If you start each morning with a headache,Waking up with a headache is usually caused by poor sleep. Insomnia, snoring and/or sleep apnea, not enough sleep, too much sleep, anxiety and stress, waking up during the night—all of these sleep fails can mean you start your day in pain.
Common sleep problems associated with awakening headache
The following sleep issues are associated with morning headaches.
Insomnia, which describes difficulty falling or staying asleep. or related sleep deprivation – related depression and stress feedback loop. Over half of migraine sufferers report sleep-onset or sleep-maintenance insomnia. The problem with insomnia is that it often leads to chronic sleep deprivation. For example, migraine sufferers with insomnia tend to sleep 6 or less hours per night. Even just a night of sleep deprivation can worsen mood, memory, and focus the following day. Over time, it can develop into depression or anxiety about not being able to fall asleep.
Snoring and sleep apnea
Besides insomnia, snoring or obstructive sleep apnea (OSA) are the most common sleep issues reported by headache sufferers. Snoring is heavy breathing during sleep, while OSA Researchers still have not confirmed a causal link between sleep apnea and migraines. However, sleep apnea does result in sleep disturbances like insomnia that can cause morning headaches, and some research has indicated that treating sleep apnea reduces the amount and severity of headaches.
Sleep movement disorders
Morning headaches are also experienced by people with sleep movement disorders, including:
- Sleep bruxism,, a sleep disorder where people unknowingly grind or clench their teeth while they sleep. It’s related to stress and often causes headaches.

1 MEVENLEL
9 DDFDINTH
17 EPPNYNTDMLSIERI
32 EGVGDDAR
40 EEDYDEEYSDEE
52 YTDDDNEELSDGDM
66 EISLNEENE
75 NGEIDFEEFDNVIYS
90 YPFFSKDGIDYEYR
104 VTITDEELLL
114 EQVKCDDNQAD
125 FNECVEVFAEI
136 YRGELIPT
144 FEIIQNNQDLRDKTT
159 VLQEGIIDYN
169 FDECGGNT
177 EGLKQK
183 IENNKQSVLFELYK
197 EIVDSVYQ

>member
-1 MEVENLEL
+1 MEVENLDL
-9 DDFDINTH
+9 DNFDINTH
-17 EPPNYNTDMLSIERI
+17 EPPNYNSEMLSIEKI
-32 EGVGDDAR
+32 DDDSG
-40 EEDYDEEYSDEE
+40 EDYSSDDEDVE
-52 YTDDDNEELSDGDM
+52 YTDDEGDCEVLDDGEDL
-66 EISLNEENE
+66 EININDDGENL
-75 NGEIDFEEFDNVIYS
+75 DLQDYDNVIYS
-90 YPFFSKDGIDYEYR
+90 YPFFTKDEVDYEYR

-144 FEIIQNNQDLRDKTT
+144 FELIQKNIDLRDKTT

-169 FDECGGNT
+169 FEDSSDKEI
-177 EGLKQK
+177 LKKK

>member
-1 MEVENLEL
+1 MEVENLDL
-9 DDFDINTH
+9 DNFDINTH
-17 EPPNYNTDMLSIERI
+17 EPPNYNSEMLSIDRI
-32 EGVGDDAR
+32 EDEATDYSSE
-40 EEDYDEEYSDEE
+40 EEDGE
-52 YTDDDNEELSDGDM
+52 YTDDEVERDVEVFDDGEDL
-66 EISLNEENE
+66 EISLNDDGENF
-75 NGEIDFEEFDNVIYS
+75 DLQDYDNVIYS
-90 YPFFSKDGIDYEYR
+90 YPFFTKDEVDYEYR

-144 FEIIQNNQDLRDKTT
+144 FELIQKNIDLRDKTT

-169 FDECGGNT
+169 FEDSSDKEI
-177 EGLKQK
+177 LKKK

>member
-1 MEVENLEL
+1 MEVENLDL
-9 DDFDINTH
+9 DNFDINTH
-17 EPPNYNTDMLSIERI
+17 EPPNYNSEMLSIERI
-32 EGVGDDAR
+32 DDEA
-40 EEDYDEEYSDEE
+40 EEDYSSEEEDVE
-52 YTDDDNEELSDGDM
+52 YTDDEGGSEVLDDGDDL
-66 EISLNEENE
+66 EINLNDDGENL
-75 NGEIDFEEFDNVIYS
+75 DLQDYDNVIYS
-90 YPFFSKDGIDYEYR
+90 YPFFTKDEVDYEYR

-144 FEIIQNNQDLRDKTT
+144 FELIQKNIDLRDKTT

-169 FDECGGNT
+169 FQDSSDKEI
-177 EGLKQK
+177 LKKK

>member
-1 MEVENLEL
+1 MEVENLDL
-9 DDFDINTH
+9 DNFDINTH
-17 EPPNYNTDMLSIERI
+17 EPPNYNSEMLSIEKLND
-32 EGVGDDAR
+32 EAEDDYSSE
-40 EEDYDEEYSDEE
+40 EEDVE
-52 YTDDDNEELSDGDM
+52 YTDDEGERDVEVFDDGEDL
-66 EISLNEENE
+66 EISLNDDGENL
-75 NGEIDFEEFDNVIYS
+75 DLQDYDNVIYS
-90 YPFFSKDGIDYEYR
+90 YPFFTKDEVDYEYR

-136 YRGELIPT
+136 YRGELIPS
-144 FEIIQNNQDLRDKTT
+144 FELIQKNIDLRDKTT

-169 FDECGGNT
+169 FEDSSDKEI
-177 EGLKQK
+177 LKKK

- Restless legs syndrome, a condition where people experience an intensely uncomfortable “pins and needles” sensation in their lower limbs while they’re in a supine position, accompanied by an equally intense urge to move them in order to find relief.
Hypnic “alarm clock” headache syndrome describes a condition where you wake during the night (1:00 to 3:00 am) due to a headache. The timing in the early middle of the night differentiates these from awakening headaches. Thus far researchers believe this to be a relatively rare and benign condition, although it is uncomfortable and the resulting sleep deprivation can cause the other types of headaches discussed in this article.
Thanks to the sleep issues described above, migraine sufferers are also likely to experience excessive daytime sleepiness.
Additionally, waking up with headaches has been tied to:
- Circadian rhythm disorders
- Allergens in the bedroom environment
- Tension headaches from sleeping with the wrong pillow or in an exceptionally cold room
- Any sudden changes in sleep schedule, such as oversleeping or sleep loss
How to reduce sleep-related headaches
If you suffer from morning headaches, here’s the good news: improving your sleep often improves your migraine symptoms. Here are seven ways to enjoy better sleep, with fewer headaches.
Some simple steps you can take to improve your sleep:
Schedule Sleep: Go to bed and wake up at the same time every night. The new Bedtime app on the iPhone can help. Aim for 8 hours of sleep.
Exercise: Tiring your body out is a good way to enhance your sleep quality. Avoid exercise right before bed, however.
Meditate: Mindfulness practices like prayer and yoga help us control our thoughts and relax our minds.
Dampen Noises: Unexpected noise can disrupt your sleep patterns, though you may not realize it’s happening. Earplugs may help you stay in slumberland.
Lessen Light: Artificial light tricks the body into thinking it’s daytime. Staring at screens before bed can disrupt sleep. So can lights from the street seeping into your bedroom.
Improve Your Bedding: Any pain or discomfort after sleep could be the fault of your mattress or pillows. If the simple tips above don’t help, new sleeping equipment might.